But Friday was a particularly crazy day for the FCC-funded South Texas Resource and Assistance Center – a nonprofit organization that, among many things, sends technicians to install converter boxes and antennas for free. “Our call center crashed twice because we got so many calls . . . We couldn’t keep up with the volume,” Adam Rodriguez, vice chair, board member and grant writer for the Center, said.

The Center received approximately 150 calls per hour for the first two days (phew!), and Rodriguez says the Center needs more bilingual volunteers. “There are three demographics [of people calling us],” he said. “There are folks that were prepared, but they didn’t know how to rescan; there are ones that weren’t ready and were calling for coupons; and then there were some seniors and disabled who didn’t understand what happened.”

“We were stretched,” he said, and no wonder. The FCC placed the Center in charge of aiding all of South Texas, Houston, Baton Rouge, and New Orleans.

Many other companies around San Antonio felt the heat – indoors that is. Bjorn’s and Best Buy experienced increased customer demand over the weekend. Bjorn’s had heavy phone traffic on Friday from people calling to get information on how to rescan their converter box, said Joey Martinez, assistant sales-floor manager. Ernest Rangel, manager for the Best Buy in Selma, said “Not too many people came in looking for new TVs; they came in for convertor boxes and antennas.”

Prior to the switch, the NTIA identified seven cities that would need extra assistance during the switch. “[San Antonio was] at risk due to the high level of low income, elderly, Mexican [Spanish speaking], and deaf populations [who would need help],” said Deanne Cuellar, Project director for the Texas Media Empowerment Project. A June 10 Nielsen Media Research press release projected that 3.17 percent of homes in San Antonio were still not ready for the change.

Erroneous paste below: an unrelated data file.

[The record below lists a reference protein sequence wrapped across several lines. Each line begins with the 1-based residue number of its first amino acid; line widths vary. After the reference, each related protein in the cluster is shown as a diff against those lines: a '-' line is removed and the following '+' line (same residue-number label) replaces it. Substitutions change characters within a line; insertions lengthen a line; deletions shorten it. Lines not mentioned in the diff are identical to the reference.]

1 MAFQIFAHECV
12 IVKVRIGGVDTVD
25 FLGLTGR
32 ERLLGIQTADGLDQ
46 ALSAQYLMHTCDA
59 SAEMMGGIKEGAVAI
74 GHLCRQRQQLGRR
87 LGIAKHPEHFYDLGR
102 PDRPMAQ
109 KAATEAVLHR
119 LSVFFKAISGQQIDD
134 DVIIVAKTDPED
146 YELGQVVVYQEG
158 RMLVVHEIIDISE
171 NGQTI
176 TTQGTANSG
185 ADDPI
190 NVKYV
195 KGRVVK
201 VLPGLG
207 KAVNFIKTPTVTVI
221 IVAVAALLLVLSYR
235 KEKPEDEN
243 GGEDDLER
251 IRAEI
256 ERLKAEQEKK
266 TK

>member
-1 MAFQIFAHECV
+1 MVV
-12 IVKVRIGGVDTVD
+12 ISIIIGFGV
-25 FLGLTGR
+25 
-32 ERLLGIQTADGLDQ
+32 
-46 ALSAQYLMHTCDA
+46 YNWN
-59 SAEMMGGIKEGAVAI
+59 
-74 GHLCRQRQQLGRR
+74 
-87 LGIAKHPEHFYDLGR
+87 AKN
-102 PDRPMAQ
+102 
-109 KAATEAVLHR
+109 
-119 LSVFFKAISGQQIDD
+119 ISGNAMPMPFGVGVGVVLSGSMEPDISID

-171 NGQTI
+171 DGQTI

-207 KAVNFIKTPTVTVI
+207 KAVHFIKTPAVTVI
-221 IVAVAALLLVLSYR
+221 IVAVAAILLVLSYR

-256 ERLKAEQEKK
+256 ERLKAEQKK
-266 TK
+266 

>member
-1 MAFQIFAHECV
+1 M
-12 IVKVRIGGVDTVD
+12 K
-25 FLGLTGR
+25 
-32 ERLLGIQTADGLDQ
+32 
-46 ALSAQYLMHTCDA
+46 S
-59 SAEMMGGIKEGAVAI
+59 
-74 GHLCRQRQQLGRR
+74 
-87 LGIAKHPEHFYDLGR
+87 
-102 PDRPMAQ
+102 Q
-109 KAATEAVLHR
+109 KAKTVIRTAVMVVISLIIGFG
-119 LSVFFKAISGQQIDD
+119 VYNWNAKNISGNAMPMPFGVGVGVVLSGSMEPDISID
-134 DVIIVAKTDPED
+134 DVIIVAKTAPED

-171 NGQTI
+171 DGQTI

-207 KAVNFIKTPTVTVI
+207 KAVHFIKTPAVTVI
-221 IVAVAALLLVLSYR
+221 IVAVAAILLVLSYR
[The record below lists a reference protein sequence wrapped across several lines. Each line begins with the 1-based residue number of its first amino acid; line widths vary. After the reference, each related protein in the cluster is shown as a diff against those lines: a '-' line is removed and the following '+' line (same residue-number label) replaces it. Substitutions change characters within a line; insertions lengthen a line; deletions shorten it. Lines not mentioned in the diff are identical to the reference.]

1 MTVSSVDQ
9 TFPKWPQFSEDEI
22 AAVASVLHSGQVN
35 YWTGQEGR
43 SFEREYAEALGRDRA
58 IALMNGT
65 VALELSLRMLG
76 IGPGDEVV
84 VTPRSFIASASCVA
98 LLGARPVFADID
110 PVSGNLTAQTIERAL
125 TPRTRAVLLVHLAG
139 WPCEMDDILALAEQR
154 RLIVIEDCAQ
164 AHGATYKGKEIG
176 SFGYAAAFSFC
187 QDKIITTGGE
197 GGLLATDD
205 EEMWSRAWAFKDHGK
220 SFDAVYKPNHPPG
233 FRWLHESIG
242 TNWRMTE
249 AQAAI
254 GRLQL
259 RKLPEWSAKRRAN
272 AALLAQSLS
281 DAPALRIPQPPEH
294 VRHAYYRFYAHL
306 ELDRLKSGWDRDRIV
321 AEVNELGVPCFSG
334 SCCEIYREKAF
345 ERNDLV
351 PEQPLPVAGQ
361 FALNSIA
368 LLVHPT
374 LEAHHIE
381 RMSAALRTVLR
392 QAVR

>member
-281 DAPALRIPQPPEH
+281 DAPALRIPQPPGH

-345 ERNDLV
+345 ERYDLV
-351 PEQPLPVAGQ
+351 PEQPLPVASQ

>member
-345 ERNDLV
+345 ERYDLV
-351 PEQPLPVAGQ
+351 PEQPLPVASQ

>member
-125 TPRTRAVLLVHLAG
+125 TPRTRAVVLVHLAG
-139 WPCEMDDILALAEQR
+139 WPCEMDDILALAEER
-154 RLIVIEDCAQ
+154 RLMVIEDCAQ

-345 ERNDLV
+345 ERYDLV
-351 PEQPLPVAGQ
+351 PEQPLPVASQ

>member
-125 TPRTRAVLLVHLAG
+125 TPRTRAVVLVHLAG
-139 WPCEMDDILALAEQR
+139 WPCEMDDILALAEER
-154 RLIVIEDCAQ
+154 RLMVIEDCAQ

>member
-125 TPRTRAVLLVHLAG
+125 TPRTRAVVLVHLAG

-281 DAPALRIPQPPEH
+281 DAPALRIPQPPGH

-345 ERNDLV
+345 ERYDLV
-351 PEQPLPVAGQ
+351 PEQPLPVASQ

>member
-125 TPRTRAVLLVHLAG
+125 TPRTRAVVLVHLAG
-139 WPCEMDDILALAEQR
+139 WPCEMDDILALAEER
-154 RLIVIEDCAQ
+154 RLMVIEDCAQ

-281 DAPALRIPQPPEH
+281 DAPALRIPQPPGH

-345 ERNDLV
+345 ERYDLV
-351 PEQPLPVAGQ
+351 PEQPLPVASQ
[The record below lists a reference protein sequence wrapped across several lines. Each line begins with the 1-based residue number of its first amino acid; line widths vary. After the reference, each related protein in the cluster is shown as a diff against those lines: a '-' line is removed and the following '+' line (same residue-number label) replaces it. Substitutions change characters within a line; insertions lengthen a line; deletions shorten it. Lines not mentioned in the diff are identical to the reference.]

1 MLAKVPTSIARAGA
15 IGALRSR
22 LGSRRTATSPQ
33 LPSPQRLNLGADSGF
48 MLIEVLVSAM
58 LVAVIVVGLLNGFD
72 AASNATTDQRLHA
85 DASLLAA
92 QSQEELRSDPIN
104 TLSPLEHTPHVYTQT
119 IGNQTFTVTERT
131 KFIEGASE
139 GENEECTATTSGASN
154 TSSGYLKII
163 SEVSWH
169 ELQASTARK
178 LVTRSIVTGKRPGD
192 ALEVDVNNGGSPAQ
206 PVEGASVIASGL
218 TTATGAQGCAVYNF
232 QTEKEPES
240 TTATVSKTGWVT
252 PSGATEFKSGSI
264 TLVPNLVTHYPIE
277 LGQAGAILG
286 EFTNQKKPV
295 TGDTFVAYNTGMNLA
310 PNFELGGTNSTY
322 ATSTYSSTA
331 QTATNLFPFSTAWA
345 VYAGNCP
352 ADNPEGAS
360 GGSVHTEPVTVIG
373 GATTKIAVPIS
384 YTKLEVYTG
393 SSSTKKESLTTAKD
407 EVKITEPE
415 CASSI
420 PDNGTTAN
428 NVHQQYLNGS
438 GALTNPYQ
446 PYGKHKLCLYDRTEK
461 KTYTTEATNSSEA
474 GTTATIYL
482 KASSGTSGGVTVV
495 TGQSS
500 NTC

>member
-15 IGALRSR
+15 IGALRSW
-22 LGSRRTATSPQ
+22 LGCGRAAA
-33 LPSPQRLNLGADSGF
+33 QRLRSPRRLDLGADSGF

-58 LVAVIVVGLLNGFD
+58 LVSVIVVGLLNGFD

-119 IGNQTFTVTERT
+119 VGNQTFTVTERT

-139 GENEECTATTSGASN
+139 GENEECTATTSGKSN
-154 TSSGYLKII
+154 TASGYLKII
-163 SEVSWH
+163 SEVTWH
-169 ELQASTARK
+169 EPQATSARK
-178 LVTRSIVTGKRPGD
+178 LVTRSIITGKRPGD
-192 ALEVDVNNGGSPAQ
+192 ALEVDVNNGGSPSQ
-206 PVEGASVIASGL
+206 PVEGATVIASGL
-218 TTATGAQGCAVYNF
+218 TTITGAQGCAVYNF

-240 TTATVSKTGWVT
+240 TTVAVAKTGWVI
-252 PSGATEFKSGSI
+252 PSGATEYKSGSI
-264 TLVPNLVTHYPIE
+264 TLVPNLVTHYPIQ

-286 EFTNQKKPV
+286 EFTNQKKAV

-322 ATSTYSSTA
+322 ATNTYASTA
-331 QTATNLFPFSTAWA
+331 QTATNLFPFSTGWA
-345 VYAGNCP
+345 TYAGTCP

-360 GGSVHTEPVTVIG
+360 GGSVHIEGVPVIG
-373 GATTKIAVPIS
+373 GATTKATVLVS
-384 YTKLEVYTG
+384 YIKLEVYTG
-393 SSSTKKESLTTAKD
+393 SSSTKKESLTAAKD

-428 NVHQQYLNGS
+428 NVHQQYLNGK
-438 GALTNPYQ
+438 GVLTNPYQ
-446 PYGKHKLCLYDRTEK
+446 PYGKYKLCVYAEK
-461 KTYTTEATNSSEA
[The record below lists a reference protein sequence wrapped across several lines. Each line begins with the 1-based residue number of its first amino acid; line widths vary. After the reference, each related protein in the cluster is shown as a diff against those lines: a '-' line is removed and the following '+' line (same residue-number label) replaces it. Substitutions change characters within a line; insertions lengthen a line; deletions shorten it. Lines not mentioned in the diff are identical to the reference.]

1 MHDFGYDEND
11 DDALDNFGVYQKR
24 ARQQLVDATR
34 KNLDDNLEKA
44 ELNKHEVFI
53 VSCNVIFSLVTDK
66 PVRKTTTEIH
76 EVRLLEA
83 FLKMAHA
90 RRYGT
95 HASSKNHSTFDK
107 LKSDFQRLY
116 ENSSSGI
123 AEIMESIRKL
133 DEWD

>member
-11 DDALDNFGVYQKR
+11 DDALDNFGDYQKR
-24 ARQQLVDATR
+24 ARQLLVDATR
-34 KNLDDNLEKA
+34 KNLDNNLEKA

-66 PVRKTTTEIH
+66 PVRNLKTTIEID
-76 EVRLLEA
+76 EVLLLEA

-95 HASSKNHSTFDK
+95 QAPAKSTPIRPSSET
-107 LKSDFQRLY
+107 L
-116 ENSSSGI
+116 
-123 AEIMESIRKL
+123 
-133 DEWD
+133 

But now, most coordinators for groups aiding San Antonians with the switch believe the transition went well, all things considered. “I think it was pretty smooth . . . there will always be people that need help, [but] I would give it a B if I were to grade it,” says Rodriguez.

However, Zernial sees it a bit differently. “I think the transition has been really good . . . we were ranked as number 2 in the nation for DTV preparedness” he says. “What makes San Antonio different is that all of the DTV grant recipients have been very cooperative and worked together . . . We share resources,” Zernial says. “San Antonio has done a really great job.”

Published online by the San Antonio Current on 06/16/2009. Read it here.

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With the date of the analog to digital television signal switch looming closer, reality has become more prominent – millions of unused analog televisions have the potential to wind up in Texas landfills. Alongside this threat, recycling has risen higher on many individuals’ to-do lists, including the Texas Legislature’s.